Article Text


  1. F Quilty,
  2. F Majer,
  3. A Long,
  4. J Gilmer
  1. Department of Clinical Medicine, School of Pharmacy, Trinity College Dublin, Ireland


Introduction Bile acid presence in the refluxate has been implicated in the development of Barrett's oesophagus and oesophageal adenocarcinoma. However the uptake and distribution of bile acids in the normal esophageal epithelium has not been properly characterised. The role of deoxycholic acid (DCA) in this context is especially important to understand.

Aims/Background To study the uptake and distribution of bile acids in normal esophageal cell lines using the fluorescent analogs. To compare the uptake of free bile acids versus conjugated bile acids. To study the uptake of bile acids in cells exposed in a pulsative manner similar to GORD. To characterize this mode of transport of both the free bile acids and the conjugated bile acid.

Method Bile acids analogs (10 µM) (3 mg dansyl DCA and 3 mg dansyl TDCA) were added to a chamber slide of Het1A cells and the images were obtained using a 63× objective on a Zeiss laser scanning confocal microscope. 3 mg NBD DCA was used to compare the transport of a different fluorescent bile acid and determine whether the fluorescent component affected the bile acid.

Transport Experiment: Fluorescent bile acid (10 µM) was added to each well of a 48 well plate and left for 30 min. The supernatant was removed and the cells were washed twice with PBS. Equal volume of lysis buffer was added to the well and left for 30 min. This was removed and both the lysate and supernatant were run through HPLC and the fluorescent bile acid was quantified from the chromatogram.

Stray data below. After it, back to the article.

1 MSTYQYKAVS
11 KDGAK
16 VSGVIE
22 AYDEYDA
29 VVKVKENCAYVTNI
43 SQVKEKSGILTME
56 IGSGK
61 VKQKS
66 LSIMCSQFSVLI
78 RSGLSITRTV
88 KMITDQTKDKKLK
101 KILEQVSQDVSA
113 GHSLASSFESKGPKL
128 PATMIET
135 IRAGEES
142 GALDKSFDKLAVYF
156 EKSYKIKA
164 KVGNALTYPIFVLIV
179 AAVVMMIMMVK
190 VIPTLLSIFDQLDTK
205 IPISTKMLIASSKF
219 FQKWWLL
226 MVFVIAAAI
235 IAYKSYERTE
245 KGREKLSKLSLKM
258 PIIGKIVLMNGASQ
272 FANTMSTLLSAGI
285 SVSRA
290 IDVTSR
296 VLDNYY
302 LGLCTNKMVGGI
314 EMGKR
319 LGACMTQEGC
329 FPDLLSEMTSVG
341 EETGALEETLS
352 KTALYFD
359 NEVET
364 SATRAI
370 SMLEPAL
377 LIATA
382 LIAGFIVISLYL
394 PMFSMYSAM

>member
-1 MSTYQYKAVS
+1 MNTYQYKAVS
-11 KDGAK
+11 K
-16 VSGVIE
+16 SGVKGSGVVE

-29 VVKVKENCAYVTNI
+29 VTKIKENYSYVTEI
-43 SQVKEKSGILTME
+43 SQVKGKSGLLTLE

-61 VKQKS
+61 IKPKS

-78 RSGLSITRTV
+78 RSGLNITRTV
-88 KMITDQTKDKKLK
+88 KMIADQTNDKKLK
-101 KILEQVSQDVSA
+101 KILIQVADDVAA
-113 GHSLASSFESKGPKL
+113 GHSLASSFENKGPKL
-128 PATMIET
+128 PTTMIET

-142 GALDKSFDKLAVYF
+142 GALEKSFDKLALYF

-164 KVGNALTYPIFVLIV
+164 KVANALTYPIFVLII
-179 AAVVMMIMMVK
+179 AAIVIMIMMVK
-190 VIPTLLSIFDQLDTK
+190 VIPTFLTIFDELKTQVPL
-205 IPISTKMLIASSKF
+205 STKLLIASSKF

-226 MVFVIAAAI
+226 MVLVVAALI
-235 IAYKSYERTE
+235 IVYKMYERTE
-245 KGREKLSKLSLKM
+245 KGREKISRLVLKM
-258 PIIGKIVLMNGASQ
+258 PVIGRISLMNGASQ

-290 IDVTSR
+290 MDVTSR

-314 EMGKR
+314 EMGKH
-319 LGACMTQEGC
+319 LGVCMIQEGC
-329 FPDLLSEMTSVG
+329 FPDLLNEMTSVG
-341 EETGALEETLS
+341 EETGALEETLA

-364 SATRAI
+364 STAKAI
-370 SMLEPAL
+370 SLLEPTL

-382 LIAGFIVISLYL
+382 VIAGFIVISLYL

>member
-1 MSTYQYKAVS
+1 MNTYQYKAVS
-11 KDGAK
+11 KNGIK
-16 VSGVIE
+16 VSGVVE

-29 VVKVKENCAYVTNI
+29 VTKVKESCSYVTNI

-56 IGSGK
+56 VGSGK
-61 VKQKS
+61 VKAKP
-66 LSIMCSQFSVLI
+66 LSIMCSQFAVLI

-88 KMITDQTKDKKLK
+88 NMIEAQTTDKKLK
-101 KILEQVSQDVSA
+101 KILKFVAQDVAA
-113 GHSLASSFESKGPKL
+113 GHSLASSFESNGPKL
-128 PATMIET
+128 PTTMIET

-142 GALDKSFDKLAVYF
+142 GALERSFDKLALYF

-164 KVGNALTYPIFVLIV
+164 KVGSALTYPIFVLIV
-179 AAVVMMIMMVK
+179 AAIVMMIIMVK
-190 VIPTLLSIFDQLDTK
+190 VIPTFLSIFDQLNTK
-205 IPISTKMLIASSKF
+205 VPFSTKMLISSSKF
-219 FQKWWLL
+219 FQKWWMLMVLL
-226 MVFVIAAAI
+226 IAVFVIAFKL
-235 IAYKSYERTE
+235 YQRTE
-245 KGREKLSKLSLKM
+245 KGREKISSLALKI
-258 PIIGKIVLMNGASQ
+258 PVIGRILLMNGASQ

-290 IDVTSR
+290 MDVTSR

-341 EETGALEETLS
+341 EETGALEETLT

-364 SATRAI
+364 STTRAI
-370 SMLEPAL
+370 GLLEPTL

Results Fluorescent bile acids can rapidly enter epithelial cells in the oesophagus and achieve high concentration. The uptake of DCA is a mixture of active and passive transport that doesn't follow Michaelis Menten kinetics. TDCA is passively transported into the cells with a decrease in transport from normal cells to Barrett's to cancer. Bile acids accumulate to high concentration intracellularly when cells are repeatedly exposed to them at low concentrations as happens in gastroesophageal reflux disease. There is a proposed novel new mechanism of bile acid transport into epithelial cells via endocytosis through the caveolae which is influenced by EGFR.

Conclusion In the context of the progression from normal squamous epithelial cells to a more dysplastic morphology, bile acids have been shown to play an important role. The ease of bile acid transport and potential to accumulate in high concentrations shown in this study outline the possible long term consequences of GORD.

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